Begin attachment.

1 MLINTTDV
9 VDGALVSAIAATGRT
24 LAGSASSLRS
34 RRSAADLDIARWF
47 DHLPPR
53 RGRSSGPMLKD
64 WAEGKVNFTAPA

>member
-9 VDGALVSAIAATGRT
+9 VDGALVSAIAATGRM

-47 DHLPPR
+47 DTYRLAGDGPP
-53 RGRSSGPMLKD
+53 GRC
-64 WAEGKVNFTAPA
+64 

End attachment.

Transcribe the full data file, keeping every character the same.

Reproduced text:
1 MLINTTDV
9 VDGALVSAIAATGRT
24 LAGSASSLRS
34 RRSAADLDIARWF
47 DHLPPR
53 RGRSSGPMLKD
64 WAEGKVNFTAPA

>member
-9 VDGALVSAIAATGRT
+9 VDGALVSAIAATGRM

-47 DHLPPR
+47 DTYRLAGDGPP
-53 RGRSSGPMLKD
+53 GRC
-64 WAEGKVNFTAPA
+64 